It's ever more important to apply your numbersense when you read the news about Covid-19. This past week, many in the media continue to obsess over horse-race metrics, i.e. current counts of cases and deaths. Those happen to be the key data being released and updated by governments around the world, but raw data rarely tell the full story, and in this case, they mislead.

I already wrote about the problem with missing data that have caused foolish decisions to move to "safe" places. (Is it safe or do they not test?) Y**ou can't compare the growth curves of U.S. with China, or South Korea, or even Italy with a straight face.** The elephant in the room is the extent of testing. If you test less, you under-report infections. Not enough testing under-estimates the infection rate but exaggerates the mortality rate. Under-reporting the infection rate is a risky business - it makes people complacent.

This past week, the news headlines have been blasting: **Italy breaks records in number of deaths**. This is not fake news but it is misleading. The message sent to readers is that the situation is spiralling out of control in Italy. But more new deaths does not mean things are getting worse! **New deaths is irrelevant to understanding whether the containment measures in Italy is working or not.**

The number of deaths is a** lagging indicator**. We can predict the growth in deaths based on the reported growth in cases in the last week. If there was a surge in cases, there will follow a surge in deaths... after a lag. When I hear new deaths went up, I think new cases went up last week. It provides little new information.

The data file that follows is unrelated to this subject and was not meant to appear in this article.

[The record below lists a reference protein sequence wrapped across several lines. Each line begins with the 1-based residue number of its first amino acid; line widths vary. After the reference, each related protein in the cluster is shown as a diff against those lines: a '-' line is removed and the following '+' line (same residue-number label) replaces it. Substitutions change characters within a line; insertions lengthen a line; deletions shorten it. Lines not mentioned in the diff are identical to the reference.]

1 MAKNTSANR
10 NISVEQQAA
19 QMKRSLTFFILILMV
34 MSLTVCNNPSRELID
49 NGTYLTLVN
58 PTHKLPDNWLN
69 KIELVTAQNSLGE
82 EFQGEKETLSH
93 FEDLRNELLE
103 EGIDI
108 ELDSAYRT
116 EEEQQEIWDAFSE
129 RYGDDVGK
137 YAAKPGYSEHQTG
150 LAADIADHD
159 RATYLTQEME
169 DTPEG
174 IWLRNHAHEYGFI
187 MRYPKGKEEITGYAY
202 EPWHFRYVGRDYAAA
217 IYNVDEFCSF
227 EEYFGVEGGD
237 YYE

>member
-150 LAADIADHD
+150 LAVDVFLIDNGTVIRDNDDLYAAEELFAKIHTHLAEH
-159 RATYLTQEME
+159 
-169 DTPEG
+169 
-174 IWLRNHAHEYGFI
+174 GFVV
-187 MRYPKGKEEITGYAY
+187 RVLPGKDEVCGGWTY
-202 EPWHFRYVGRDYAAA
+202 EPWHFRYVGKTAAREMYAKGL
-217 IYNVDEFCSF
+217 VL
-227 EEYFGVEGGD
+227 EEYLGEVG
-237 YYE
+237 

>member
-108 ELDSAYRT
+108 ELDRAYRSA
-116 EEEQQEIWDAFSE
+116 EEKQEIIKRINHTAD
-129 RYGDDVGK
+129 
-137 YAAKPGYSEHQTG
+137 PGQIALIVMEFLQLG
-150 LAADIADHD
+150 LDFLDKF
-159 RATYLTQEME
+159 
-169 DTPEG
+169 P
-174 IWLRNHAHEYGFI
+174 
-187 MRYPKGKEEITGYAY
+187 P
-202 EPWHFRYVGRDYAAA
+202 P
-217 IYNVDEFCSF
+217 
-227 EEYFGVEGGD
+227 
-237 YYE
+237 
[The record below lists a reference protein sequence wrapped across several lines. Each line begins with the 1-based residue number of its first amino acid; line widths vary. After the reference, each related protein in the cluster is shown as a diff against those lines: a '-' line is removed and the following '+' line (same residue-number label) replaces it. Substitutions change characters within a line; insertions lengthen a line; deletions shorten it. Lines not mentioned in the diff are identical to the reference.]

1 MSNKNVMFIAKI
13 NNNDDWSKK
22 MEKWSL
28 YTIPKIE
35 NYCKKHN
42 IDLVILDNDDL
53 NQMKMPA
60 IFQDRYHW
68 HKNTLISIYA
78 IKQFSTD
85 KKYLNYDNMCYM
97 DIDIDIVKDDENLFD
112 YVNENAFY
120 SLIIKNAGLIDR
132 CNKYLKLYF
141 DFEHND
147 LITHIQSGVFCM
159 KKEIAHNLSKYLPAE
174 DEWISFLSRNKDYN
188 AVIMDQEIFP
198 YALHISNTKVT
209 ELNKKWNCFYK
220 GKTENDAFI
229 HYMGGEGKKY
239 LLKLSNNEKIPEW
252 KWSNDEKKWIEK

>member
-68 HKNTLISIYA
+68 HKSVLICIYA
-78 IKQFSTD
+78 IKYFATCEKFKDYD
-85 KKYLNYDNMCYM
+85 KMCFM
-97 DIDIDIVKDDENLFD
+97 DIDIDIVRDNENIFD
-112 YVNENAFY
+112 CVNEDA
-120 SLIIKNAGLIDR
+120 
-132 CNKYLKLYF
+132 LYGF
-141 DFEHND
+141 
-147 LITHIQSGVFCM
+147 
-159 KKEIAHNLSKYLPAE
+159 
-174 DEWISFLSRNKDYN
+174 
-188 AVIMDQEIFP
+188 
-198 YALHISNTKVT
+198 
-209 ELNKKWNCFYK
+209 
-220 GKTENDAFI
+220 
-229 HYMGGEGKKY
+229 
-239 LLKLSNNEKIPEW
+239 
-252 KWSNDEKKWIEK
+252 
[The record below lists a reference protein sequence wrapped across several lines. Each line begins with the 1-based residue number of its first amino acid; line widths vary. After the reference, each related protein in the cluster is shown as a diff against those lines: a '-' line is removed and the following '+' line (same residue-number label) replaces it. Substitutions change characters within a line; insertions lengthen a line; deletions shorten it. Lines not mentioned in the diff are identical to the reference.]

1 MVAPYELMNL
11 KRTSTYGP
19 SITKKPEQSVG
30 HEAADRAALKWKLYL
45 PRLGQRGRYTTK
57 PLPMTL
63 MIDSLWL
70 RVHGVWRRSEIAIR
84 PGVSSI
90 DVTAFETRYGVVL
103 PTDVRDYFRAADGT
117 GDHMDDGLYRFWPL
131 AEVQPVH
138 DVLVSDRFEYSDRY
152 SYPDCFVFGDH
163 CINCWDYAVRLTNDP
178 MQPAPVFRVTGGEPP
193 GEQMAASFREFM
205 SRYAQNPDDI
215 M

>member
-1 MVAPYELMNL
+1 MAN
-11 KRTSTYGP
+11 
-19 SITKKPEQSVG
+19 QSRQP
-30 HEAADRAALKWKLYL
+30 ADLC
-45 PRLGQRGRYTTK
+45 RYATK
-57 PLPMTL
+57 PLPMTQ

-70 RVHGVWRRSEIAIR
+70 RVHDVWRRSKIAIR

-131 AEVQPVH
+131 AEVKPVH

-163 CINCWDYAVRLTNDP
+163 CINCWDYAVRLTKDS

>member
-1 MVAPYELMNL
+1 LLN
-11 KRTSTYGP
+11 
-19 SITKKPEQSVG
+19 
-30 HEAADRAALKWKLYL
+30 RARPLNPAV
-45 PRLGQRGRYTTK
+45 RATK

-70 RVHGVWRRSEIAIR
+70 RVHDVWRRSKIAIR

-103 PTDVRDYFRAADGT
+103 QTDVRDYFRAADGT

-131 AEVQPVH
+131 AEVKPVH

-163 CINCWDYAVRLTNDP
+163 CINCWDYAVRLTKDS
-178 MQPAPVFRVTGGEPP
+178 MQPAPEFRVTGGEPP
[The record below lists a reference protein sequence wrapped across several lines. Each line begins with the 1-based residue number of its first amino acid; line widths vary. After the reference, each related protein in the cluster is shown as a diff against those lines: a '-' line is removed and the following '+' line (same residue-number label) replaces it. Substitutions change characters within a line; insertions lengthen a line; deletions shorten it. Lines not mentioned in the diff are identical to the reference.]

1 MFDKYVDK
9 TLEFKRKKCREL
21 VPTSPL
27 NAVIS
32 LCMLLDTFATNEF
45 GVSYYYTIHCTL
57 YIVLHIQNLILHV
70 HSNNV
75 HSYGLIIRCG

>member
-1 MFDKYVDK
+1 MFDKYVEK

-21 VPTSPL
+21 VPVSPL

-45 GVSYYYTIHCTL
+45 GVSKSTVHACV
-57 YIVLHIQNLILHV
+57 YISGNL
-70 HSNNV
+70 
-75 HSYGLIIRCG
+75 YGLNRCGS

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Is there a better answer to whether containment measures are succeeding?

First, we can zoom in on **Lombardy (Lombardia)**, the region where the initial outbreak hit. Look at the growth of cases over time. The raw data can be found on this site (the green line is Lombardy).

**Growth Rate is Not Exponential**

The first surprise I got from looking at this data is that the green line is **not exponential**. An exponential rate can be expressed as something like "cases increase 10-fold every X days". The actual data aren't quite that bad! In math terms, the rate of growth is polynomial. It's still greater than linear but not as bad as exponential. Linear growth can be described as "cases increase by 10 every X days". [Note: Ten and ten-fold are hugely different rates, leaving a huge space in between.]

The chart below shows the data from February 25 to March 19, 2020 fitted to three rates of growth (quadratic, cubic and exponential). The exponential curve started to bend away from the actual case counts, and the magnitude of the over-estimate will keep growing over time. It's just the wrong shape to use here. The cubic and quadratic curves (both polynomials) are both plausible, the former being a tad better.

**It Fits the Past but does it Predict the Future?**

Now, take a step back to March 8, when the government decided to lock down the entire Lombardy region; some counties have already been taking actions prior. Could it be that at that moment in time, the data showed an exponential rate of growth? Did the shape change after the lockdown?

In the next chart, I used the data up to and including March 8 to fit the three rates of growth (quadratic, cubic and exponential). Then, for the period March 9-19, the curves show what the case counts would be given the assumption of that rate of growth (to be exact, it's the shape of the growth curve). In other words, the lines after the lockdown are forecasts that can be compared to the black dots which represent the actual case counts.